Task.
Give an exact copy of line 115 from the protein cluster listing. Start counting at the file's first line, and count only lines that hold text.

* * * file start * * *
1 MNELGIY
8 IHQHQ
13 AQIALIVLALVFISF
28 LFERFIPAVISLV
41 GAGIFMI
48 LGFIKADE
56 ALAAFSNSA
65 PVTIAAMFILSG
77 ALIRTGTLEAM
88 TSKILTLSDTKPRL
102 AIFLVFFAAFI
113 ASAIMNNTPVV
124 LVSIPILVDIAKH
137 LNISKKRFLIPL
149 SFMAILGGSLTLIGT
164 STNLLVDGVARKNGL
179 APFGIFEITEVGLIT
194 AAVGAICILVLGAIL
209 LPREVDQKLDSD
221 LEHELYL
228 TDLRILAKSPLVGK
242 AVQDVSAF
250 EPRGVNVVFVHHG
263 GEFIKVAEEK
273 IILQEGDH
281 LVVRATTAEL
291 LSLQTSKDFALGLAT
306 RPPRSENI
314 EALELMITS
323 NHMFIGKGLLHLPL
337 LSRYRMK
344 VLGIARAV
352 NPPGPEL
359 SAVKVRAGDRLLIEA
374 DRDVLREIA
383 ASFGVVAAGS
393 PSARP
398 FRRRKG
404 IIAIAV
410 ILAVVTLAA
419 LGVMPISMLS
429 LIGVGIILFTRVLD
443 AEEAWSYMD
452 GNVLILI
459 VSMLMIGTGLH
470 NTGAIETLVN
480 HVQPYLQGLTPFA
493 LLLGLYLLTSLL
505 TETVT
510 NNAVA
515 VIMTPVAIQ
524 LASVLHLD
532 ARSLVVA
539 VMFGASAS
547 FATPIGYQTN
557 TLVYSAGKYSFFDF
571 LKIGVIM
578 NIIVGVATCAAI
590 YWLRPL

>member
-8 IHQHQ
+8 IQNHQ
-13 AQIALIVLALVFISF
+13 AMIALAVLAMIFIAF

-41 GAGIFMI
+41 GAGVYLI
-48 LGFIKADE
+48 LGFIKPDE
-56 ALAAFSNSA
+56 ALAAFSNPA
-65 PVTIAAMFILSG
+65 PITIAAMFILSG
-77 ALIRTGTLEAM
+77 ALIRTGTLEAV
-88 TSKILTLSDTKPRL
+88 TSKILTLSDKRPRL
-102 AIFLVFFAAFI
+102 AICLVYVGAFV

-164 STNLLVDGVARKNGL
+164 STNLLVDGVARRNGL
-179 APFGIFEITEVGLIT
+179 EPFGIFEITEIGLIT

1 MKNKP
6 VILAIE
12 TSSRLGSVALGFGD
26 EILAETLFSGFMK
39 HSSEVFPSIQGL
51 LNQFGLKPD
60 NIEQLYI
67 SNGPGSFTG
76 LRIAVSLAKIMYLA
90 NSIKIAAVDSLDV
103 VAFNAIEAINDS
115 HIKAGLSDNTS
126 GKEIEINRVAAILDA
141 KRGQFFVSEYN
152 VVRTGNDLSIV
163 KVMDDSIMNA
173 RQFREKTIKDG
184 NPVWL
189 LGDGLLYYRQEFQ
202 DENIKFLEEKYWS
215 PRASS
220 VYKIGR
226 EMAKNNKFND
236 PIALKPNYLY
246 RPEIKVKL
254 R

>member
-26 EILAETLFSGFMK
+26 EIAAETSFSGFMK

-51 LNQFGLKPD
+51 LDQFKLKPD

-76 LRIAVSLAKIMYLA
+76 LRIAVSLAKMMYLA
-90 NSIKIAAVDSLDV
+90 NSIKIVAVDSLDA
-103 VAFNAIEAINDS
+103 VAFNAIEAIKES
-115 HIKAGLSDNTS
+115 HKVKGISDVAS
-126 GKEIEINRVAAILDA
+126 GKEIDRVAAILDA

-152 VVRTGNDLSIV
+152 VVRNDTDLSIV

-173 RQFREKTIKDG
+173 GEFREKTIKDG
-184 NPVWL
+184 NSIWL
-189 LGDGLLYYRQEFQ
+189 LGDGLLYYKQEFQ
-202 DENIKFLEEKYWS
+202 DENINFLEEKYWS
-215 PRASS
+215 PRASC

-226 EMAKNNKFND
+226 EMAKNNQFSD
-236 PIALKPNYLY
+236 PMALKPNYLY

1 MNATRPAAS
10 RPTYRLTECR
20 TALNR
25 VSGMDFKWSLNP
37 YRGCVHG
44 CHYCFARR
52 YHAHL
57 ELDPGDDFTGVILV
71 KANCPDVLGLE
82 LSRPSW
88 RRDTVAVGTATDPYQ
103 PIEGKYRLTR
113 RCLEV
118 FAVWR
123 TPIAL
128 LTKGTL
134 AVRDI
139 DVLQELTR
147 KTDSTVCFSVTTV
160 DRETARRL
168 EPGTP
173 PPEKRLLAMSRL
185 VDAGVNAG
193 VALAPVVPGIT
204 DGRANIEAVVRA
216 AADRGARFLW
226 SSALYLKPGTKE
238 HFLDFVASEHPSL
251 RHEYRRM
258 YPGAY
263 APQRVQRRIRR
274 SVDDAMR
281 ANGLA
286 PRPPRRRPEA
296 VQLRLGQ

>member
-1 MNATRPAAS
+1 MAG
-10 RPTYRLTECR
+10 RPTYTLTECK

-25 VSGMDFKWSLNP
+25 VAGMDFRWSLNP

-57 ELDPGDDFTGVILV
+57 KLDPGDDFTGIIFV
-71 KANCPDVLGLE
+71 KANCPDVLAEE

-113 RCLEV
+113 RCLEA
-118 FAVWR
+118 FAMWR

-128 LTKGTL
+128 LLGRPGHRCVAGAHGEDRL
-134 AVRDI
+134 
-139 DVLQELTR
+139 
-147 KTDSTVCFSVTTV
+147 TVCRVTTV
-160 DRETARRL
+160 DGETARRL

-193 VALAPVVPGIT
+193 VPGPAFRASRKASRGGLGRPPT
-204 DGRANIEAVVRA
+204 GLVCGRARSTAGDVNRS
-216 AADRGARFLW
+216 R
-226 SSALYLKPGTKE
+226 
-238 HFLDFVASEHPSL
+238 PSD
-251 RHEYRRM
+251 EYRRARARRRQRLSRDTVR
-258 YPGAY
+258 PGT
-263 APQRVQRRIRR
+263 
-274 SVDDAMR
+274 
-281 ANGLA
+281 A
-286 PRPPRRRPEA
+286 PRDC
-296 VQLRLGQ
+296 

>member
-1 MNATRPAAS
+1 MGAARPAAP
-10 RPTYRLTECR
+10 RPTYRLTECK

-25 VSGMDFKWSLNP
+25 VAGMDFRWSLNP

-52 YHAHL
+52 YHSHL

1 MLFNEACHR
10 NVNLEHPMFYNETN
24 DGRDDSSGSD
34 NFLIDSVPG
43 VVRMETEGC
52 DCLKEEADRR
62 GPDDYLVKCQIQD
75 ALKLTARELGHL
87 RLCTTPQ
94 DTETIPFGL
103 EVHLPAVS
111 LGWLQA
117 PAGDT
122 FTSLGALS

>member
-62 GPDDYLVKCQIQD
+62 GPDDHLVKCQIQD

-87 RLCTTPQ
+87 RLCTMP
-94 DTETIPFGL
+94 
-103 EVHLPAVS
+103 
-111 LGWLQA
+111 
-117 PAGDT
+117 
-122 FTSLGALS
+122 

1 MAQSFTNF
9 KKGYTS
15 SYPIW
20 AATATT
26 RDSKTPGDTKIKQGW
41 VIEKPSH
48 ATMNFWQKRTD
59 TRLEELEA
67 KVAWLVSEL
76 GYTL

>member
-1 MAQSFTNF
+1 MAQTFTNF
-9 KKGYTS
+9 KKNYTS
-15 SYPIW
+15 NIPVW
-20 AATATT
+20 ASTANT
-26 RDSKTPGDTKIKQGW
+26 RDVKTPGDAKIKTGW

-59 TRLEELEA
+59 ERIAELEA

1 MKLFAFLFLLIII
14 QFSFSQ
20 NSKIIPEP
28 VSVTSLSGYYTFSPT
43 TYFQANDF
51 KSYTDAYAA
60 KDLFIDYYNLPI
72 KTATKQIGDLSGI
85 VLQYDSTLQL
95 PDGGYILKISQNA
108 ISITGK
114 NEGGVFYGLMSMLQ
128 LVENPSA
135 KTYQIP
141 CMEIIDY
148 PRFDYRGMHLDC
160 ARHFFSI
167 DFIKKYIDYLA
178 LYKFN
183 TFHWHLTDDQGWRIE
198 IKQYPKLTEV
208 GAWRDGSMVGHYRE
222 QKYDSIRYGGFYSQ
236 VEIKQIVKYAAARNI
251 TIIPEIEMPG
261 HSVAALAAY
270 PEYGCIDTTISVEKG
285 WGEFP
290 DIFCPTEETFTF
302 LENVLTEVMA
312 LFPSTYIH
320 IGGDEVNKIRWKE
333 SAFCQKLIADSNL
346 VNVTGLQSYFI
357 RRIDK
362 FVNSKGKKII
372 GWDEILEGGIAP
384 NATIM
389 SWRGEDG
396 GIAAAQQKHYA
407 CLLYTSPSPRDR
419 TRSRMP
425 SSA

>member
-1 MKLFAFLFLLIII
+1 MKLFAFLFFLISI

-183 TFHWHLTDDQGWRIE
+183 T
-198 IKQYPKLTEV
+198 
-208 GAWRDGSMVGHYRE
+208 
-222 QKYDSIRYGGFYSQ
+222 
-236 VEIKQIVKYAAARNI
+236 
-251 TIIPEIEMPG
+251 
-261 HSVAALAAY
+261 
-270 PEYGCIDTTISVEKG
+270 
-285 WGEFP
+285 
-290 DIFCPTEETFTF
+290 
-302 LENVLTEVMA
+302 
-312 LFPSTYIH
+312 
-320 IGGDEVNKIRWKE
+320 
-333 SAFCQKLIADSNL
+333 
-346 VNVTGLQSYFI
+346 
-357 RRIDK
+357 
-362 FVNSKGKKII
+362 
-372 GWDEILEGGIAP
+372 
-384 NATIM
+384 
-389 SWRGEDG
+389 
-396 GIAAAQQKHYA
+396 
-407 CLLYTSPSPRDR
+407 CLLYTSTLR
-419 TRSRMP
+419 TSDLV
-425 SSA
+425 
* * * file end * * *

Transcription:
+76 LRIAVSLAKMMYLA